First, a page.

SA WormBoss Worm Control Programs
SA WormBoss Drench Decision Guides
The inverse weather pattern in SA this year has resulted in a relative abundance of feed in the top two thirds of the state as well as the lower south east. This appears to have kept worm infestations at a low level due to sheep being in good condition going into the traditional feed shortage period of May/June.
Worm egg counting has been less frequent; perhaps indicative of a lower concern about worm burdens. The few that have been done indicate a low level of worm burdens and no need for drenching. Inevitably, many/most ewes will have been drenched in the lead up to lambing despite the low WECs and abundance of feed as producers tend to be risk adverse at this time. Fortunately, the risk of developing drench resistance at this time is also low as more worms are likely to be surviving on the pasture than in the gut.
The next consideration is the weaning drench. Rarely are lambs in the situation that a drench earlier than weaning is either necessary or indicated. While the weaning drench is usually the most important drench in the life of a sheep it is still valuable information to assess the worm burden in the lead up to weaning. Regular worm egg counting in conjunction with condition scoring and pasture availability and quality assessment provides useful information to monitor worm risk both currently and in future.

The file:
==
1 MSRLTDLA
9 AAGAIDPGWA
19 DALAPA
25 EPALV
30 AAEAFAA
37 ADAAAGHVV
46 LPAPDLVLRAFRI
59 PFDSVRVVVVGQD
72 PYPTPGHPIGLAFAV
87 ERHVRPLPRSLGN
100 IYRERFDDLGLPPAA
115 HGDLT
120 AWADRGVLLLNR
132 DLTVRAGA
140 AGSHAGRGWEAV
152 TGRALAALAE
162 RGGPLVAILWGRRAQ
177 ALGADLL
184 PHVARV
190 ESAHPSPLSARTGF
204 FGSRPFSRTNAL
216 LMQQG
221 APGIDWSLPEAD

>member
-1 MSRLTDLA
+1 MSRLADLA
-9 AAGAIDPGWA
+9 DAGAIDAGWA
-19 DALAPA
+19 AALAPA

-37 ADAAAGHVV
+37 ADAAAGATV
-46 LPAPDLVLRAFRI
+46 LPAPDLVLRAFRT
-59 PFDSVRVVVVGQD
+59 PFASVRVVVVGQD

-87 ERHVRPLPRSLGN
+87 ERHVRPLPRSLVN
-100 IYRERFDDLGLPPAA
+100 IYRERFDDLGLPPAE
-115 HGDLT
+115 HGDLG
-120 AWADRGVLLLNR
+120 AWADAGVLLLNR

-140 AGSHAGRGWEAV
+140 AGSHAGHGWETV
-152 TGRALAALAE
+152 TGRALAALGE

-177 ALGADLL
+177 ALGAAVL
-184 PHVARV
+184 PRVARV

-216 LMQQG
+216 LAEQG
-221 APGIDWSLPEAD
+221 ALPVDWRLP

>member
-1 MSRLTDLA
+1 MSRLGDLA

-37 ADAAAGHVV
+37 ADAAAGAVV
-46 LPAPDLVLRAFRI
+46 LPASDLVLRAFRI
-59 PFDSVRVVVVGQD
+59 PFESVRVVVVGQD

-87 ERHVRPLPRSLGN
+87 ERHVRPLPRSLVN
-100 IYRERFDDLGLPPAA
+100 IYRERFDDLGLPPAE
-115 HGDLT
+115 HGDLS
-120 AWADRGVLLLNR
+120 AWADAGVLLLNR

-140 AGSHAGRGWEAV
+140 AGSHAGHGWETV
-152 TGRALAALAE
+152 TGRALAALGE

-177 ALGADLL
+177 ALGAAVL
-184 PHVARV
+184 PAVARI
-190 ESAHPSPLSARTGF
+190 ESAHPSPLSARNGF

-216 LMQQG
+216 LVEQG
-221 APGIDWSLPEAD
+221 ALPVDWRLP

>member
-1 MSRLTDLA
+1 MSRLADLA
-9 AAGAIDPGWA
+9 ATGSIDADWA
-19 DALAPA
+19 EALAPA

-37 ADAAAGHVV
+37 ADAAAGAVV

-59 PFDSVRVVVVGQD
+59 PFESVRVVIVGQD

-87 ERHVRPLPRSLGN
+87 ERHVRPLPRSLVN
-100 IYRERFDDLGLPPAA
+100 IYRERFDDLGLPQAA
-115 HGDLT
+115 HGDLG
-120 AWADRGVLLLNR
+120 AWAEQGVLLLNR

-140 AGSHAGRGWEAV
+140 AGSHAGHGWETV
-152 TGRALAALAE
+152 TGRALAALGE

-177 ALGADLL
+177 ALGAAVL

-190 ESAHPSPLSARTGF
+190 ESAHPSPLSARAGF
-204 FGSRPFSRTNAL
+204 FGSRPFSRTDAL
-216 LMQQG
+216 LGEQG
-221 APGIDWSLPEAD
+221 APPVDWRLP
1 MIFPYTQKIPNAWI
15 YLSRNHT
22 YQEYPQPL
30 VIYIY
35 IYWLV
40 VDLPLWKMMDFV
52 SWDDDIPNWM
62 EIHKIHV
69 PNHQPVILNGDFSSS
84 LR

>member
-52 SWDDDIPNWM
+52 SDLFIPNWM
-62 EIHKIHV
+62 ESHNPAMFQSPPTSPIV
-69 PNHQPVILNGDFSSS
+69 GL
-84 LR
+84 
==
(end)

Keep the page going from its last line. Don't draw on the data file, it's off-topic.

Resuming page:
Where drenching is indicated, a short acting effective drench is usually all that is required. This can either be one of the new drench alternatives or a combination of the various other chemical actives available. A follow up WEC 10 days after drenching is useful to check the effectiveness of the drench used.
There is a tendency by some producers to use long acting drench options prior to lambing. However, keeping ewes in good condition (i.e. score 2.7–3.3) is a far more beneficial strategy than relying on chemical activity to limit the impact of worms. Ewes in good condition are able to suppress the development of worm burdens as well as encouraging better lamb survival. It also further reduces the risk of drench resistance developing.
An abundance of feed during winter will often result in scouring due to the composition of the feed. This includes high nitrogen and potassium as well as a lack of fibre. Providing ad lib pasture hay or barley straw can counter this development as well as the provision of mineral supplements. However, a persistent scour should be checked for all possible causes such as worms, trace element deficiencies or bacteria such as Yersinia or Campylobacter.